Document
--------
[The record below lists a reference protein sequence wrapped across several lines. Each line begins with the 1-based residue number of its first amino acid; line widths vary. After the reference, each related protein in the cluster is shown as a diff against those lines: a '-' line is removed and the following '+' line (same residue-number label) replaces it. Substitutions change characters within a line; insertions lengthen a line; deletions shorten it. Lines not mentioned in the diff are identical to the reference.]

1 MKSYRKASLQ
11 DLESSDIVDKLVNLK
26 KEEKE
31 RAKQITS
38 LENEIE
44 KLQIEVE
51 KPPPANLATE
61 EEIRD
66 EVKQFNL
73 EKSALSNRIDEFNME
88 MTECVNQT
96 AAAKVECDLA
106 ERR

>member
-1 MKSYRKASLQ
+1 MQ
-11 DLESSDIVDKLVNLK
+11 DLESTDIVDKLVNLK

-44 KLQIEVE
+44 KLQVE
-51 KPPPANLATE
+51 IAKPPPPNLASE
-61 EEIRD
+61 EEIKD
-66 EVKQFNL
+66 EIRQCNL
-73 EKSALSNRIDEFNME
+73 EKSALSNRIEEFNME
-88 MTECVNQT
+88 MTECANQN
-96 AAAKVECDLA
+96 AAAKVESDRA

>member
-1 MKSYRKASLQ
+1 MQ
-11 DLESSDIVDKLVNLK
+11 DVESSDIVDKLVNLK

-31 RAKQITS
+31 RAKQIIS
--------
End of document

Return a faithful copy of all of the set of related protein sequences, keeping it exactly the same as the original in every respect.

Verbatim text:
[The record below lists a reference protein sequence wrapped across several lines. Each line begins with the 1-based residue number of its first amino acid; line widths vary. After the reference, each related protein in the cluster is shown as a diff against those lines: a '-' line is removed and the following '+' line (same residue-number label) replaces it. Substitutions change characters within a line; insertions lengthen a line; deletions shorten it. Lines not mentioned in the diff are identical to the reference.]

1 MKSYRKASLQ
11 DLESSDIVDKLVNLK
26 KEEKE
31 RAKQITS
38 LENEIE
44 KLQIEVE
51 KPPPANLATE
61 EEIRD
66 EVKQFNL
73 EKSALSNRIDEFNME
88 MTECVNQT
96 AAAKVECDLA
106 ERR

>member
-1 MKSYRKASLQ
+1 MQ
-11 DLESSDIVDKLVNLK
+11 DLESTDIVDKLVNLK

-44 KLQIEVE
+44 KLQVE
-51 KPPPANLATE
+51 IAKPPPPNLASE
-61 EEIRD
+61 EEIKD
-66 EVKQFNL
+66 EIRQCNL
-73 EKSALSNRIDEFNME
+73 EKSALSNRIEEFNME
-88 MTECVNQT
+88 MTECANQN
-96 AAAKVECDLA
+96 AAAKVESDRA

>member
-1 MKSYRKASLQ
+1 MQ
-11 DLESSDIVDKLVNLK
+11 DVESSDIVDKLVNLK

-31 RAKQITS
+31 RAKQIIS